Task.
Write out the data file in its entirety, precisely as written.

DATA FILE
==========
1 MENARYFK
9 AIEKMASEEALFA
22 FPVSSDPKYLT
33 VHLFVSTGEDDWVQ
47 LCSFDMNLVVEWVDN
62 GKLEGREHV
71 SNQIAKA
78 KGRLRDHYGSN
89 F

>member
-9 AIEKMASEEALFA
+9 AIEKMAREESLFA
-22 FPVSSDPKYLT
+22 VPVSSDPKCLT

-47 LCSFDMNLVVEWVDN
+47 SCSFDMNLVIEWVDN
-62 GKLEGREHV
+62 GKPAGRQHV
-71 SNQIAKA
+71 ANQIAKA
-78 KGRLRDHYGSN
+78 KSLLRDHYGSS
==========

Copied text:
1 MENARYFK
9 AIEKMASEEALFA
22 FPVSSDPKYLT
33 VHLFVSTGEDDWVQ
47 LCSFDMNLVVEWVDN
62 GKLEGREHV
71 SNQIAKA
78 KGRLRDHYGSN
89 F

>member
-9 AIEKMASEEALFA
+9 AIEKMAREESLFA
-22 FPVSSDPKYLT
+22 VPVSSDPKCLT

-47 LCSFDMNLVVEWVDN
+47 SCSFDMNLVIEWVDN
-62 GKLEGREHV
+62 GKPAGRQHV
-71 SNQIAKA
+71 ANQIAKA
-78 KGRLRDHYGSN
+78 KSLLRDHYGSS